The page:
By having a data centre physically closer to the end user, the distance data must travel is vastly reduced, which increases internet speed and delays issues like lagging and latency. To understand how this works, it is best to imagine two cars entering a race. Both race cars are the same make and model, with the same capacity. They are both equally fast, but one car starts the race one kilometre from the finish line while the other can get a head start and enters the race just 100 meters from the finish line. It’s not hard to guess which one will win when considering that it is not the speed of the cars that determines the outcome, but instead the distance they each must travel. 

The very same logic applies to data. There is a prevailing obsession with speed amongst many people familiar with the space. However, ultimately it doesn’t matter how fast the data travels when the data has to travel between an end user and a data centre that are physically far from each other. This example is the very definition of speed versus latency, and a source of incredible frustration for a number of internet users who test their internet speed, find it to be in a high range but still suffer from a lagging service.

To keep up with the incredible technological breakthroughs that are continuing to become more prevalent in society, essentially the third act of the internet needs to be enacted, and edge distance needs to be dramatically reduced.

Take self-driving cars for example. If self-driving cars are going to be viable, they would need the same, if not better, reaction time than a human driver. Imagine if a person walked in front of a self-driving car. It would have to be able to make the snap decision to stop immediately. If the data had to be sent to the cloud and back again, it could take too long for the car to stop and an accident would occur. With edge computing, the signal to stop would be immediate.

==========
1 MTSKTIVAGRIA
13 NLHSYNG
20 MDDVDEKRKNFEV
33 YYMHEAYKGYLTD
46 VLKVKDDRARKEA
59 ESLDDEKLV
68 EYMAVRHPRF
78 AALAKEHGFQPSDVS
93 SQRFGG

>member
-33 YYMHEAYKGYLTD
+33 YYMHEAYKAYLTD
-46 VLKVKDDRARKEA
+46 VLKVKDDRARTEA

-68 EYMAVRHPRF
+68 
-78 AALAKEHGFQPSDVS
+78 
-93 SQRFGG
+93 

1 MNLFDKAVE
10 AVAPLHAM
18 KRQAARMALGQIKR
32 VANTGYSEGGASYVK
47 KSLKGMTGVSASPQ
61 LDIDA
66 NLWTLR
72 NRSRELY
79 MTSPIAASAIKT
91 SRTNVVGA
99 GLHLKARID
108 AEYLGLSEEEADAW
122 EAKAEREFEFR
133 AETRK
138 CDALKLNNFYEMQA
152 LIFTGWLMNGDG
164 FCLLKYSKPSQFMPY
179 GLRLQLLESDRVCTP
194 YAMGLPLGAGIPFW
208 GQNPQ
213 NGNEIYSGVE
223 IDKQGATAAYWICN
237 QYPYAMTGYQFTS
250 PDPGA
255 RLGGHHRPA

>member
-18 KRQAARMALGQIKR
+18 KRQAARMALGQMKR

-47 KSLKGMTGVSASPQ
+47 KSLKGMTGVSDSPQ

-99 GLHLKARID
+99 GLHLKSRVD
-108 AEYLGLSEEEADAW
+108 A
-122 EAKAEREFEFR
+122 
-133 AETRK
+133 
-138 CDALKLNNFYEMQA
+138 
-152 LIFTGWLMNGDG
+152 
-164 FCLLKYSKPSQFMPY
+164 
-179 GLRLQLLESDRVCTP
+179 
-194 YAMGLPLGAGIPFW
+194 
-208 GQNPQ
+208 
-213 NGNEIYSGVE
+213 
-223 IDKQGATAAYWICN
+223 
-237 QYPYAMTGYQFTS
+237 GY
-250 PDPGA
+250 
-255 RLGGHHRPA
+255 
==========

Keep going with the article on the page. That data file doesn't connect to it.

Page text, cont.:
As edge computing allows IoT technology to make snap decisions, this has far-reaching potential in manufacturing, medical and emergency response equipment too. 

Businesses are expected to invest $700 billion in edge computing over the next 10 years. By 2028, forecasted total spend is $146 billion with a 35% compound annual growth rate. The Asia Pacific will account for 36.7% of global edge computing. 

DXN Limited is one of the few companies that’s building and maintaining edge computing infrastructure today. The Australian company manufactures modular data centres that are setting future Internet users up for faster data processing in the IoT age. 

Their modular edge data centres are a unique piece of the puzzle in the third act of the internet. Roughly the size of a shipping container, these data centres are far smaller compared to legacy data centres. They can be assembled off-site and deployed anywhere there’s room like car parks or at the base of mobile phone towers. Unlike big data centres which can take years to set up, these modular data centres can be built and installed in months. As these data centres are so close to end users, delays are drastically reduced.

To stay informed on DXN Limited, click here to receive news, updates and invites to online investor briefings. 

 

Reach Markets have been engaged by DXN Limited to assist with private investor management.